But I also think, to counterbalance that a little bit…that the potential for innovation, not innovation in the next ten years, because you have to invent in this next ten years, but innovations that will start to be rolled out in say the 20 year time-frame, means that we can be in terms of the first derivative, in terms of the rate of change, we can be pretty dramatic. And so if you took a period like 75 years, if we really fund basic research at a reasonable level, which the U.S. does not, other countries do not, if we have policies to encourage experimentation, which just take any one of the things – nuclear, carbon capture – we’re not doing a good job on that – transmission, storage. If you do the right things, there is a chance to meet very aggressive goals in a 75-year time-frame.

Two final thoughts. As Gernot argues in his book, But Will the Planet Notice? a carbon tax or a cap on carbon emissions is the single best way to drive innovation, deployment and efficiency. Gates says pretty much the same thing:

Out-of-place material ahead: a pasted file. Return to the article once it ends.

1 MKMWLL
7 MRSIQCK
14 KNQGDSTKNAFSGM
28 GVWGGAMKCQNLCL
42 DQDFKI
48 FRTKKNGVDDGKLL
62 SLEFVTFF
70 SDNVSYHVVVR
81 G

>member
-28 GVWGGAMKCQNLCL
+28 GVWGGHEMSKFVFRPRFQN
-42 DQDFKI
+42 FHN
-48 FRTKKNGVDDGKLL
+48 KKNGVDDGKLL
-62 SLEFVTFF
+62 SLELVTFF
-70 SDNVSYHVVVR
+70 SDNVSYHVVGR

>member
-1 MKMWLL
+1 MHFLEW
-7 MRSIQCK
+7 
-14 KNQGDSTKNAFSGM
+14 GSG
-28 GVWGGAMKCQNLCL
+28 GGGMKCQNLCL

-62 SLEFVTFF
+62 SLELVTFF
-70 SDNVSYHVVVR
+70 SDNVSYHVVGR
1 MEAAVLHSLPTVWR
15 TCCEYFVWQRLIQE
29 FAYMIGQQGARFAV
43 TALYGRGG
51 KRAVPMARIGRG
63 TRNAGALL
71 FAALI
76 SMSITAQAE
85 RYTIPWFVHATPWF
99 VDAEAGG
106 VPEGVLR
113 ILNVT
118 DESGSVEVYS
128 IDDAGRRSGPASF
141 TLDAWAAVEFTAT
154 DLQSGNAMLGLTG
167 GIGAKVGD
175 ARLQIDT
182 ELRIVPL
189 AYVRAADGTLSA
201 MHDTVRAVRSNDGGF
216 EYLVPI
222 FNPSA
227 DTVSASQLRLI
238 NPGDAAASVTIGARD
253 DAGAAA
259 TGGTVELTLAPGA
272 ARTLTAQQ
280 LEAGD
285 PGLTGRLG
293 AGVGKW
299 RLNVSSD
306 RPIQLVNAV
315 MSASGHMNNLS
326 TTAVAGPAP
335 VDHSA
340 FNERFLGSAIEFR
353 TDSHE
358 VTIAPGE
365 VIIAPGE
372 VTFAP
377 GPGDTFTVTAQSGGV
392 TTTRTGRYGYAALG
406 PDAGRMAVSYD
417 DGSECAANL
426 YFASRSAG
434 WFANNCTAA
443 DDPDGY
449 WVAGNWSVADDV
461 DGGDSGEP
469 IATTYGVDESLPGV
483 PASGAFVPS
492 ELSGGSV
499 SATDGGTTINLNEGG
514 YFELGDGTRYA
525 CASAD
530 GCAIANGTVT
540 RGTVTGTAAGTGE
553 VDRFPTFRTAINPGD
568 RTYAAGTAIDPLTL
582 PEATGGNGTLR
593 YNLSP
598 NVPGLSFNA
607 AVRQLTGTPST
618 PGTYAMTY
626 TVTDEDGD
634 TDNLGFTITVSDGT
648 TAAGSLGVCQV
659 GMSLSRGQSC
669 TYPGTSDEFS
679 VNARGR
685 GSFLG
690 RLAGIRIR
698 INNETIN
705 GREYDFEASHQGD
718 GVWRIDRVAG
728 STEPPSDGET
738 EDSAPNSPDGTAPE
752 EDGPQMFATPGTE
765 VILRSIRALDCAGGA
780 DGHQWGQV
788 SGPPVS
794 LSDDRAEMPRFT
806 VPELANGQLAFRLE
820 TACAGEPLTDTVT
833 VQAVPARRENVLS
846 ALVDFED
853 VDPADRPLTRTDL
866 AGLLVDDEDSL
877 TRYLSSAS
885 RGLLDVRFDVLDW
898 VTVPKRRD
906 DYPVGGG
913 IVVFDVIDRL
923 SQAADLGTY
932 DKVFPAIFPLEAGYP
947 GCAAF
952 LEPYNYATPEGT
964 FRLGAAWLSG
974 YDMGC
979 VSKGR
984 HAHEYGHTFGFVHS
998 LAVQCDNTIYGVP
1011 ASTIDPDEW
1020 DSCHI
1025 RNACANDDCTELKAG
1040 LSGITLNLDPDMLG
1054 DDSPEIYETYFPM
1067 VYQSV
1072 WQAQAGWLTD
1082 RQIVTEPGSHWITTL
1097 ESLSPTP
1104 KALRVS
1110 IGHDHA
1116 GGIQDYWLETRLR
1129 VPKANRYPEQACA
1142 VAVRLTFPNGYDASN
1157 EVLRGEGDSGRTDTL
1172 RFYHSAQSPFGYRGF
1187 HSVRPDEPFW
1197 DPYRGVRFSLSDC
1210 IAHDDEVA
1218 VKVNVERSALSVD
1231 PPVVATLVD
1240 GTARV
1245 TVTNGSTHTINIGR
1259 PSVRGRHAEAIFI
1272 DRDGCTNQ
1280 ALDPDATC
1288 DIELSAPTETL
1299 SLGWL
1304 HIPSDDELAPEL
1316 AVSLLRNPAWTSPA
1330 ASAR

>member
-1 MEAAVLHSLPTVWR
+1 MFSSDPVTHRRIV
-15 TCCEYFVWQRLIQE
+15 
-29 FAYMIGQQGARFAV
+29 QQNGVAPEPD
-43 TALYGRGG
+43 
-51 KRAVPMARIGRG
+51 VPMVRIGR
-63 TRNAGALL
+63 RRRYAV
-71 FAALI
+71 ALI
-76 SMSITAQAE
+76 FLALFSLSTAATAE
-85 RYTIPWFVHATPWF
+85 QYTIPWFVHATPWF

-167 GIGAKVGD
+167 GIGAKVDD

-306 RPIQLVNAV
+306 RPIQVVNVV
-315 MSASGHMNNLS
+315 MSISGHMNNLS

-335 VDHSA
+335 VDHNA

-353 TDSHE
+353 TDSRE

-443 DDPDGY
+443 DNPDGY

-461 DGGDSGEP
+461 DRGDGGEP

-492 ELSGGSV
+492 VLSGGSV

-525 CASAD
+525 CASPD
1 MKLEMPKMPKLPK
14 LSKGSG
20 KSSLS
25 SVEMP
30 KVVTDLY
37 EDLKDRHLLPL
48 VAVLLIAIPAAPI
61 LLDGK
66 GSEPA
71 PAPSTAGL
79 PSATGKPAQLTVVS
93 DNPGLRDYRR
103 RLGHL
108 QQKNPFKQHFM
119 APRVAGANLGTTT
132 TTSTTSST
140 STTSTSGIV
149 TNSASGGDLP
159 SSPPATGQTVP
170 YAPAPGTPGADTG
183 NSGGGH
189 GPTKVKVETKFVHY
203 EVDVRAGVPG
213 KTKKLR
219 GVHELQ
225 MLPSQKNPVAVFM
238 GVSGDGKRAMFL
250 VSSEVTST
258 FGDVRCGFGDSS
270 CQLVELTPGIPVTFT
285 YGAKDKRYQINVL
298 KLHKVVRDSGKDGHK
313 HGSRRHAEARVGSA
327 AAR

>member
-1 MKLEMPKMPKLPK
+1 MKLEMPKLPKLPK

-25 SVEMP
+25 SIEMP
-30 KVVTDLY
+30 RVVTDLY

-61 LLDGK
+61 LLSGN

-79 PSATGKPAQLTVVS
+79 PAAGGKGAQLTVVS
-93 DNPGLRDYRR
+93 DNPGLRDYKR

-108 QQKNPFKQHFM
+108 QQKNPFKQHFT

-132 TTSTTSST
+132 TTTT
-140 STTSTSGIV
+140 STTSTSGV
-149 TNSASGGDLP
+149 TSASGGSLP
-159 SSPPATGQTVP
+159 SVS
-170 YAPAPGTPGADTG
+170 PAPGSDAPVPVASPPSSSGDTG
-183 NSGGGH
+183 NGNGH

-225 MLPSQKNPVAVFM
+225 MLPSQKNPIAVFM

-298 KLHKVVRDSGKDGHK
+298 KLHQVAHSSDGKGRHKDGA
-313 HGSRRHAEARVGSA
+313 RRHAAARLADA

A serious carbon tax…is the most important thing to do….that’s the greatest failure in our energy policy.

How to change politics to make a carbon tax possible is a topic for another day. I’m skeptical that we will be able to do so rapidly enough to forestall serious global warming impacts, which is why I wrote about the need to research geoengineering and air capture of CO2 (they’re not the same thing) in my short ebook, Suck It Up: How capturing carbon from the air can help solve the climate crisis. In the book, I write about Gates’ finding for research into geoengineering and and his support for a startup company called Carbon Engineering.